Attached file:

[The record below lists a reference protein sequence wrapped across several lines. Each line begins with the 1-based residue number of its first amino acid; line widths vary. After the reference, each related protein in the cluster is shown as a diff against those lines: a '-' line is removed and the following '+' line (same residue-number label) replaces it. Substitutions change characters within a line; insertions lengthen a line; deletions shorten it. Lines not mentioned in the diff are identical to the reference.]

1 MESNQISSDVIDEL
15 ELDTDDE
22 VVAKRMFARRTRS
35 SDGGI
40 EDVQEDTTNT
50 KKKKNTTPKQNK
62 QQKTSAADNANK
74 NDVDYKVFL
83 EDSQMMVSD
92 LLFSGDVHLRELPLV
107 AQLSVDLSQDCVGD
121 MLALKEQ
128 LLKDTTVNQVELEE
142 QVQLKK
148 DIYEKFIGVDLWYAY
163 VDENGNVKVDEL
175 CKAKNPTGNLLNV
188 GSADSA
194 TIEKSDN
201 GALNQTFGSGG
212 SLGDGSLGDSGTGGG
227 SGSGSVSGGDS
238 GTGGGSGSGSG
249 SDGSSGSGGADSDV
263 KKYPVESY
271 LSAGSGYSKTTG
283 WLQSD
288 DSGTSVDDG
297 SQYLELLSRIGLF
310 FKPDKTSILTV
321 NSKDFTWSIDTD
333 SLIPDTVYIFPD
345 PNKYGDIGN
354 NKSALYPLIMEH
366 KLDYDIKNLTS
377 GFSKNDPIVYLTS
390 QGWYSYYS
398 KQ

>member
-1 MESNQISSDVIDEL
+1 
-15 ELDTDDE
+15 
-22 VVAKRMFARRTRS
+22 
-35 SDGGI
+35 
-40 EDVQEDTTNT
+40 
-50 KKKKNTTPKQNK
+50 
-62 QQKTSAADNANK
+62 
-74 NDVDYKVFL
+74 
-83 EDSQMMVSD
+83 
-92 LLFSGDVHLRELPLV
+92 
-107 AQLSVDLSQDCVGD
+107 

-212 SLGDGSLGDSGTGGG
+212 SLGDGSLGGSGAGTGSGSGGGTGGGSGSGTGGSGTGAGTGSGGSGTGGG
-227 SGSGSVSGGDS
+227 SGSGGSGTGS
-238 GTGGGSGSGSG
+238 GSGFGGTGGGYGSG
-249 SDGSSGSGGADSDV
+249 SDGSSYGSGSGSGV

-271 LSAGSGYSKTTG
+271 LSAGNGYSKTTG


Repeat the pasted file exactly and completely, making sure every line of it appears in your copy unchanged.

[The record below lists a reference protein sequence wrapped across several lines. Each line begins with the 1-based residue number of its first amino acid; line widths vary. After the reference, each related protein in the cluster is shown as a diff against those lines: a '-' line is removed and the following '+' line (same residue-number label) replaces it. Substitutions change characters within a line; insertions lengthen a line; deletions shorten it. Lines not mentioned in the diff are identical to the reference.]

1 MESNQISSDVIDEL
15 ELDTDDE
22 VVAKRMFARRTRS
35 SDGGI
40 EDVQEDTTNT
50 KKKKNTTPKQNK
62 QQKTSAADNANK
74 NDVDYKVFL
83 EDSQMMVSD
92 LLFSGDVHLRELPLV
107 AQLSVDLSQDCVGD
121 MLALKEQ
128 LLKDTTVNQVELEE
142 QVQLKK
148 DIYEKFIGVDLWYAY
163 VDENGNVKVDEL
175 CKAKNPTGNLLNV
188 GSADSA
194 TIEKSDN
201 GALNQTFGSGG
212 SLGDGSLGDSGTGGG
227 SGSGSVSGGDS
238 GTGGGSGSGSG
249 SDGSSGSGGADSDV
263 KKYPVESY
271 LSAGSGYSKTTG
283 WLQSD
288 DSGTSVDDG
297 SQYLELLSRIGLF
310 FKPDKTSILTV
321 NSKDFTWSIDTD
333 SLIPDTVYIFPD
345 PNKYGDIGN
354 NKSALYPLIMEH
366 KLDYDIKNLTS
377 GFSKNDPIVYLTS
390 QGWYSYYS
398 KQ

>member
-1 MESNQISSDVIDEL
+1 
-15 ELDTDDE
+15 
-22 VVAKRMFARRTRS
+22 
-35 SDGGI
+35 
-40 EDVQEDTTNT
+40 
-50 KKKKNTTPKQNK
+50 
-62 QQKTSAADNANK
+62 
-74 NDVDYKVFL
+74 
-83 EDSQMMVSD
+83 
-92 LLFSGDVHLRELPLV
+92 
-107 AQLSVDLSQDCVGD
+107 

-212 SLGDGSLGDSGTGGG
+212 SLGDGSLGGSGAGTGSGSGGGTGGGSGSGTGGSGTGAGTGSGGSGTGGG
-227 SGSGSVSGGDS
+227 SGSGGSGTGS
-238 GTGGGSGSGSG
+238 GSGFGGTGGGYGSG
-249 SDGSSGSGGADSDV
+249 SDGSSYGSGSGSGV

-271 LSAGSGYSKTTG
+271 LSAGNGYSKTTG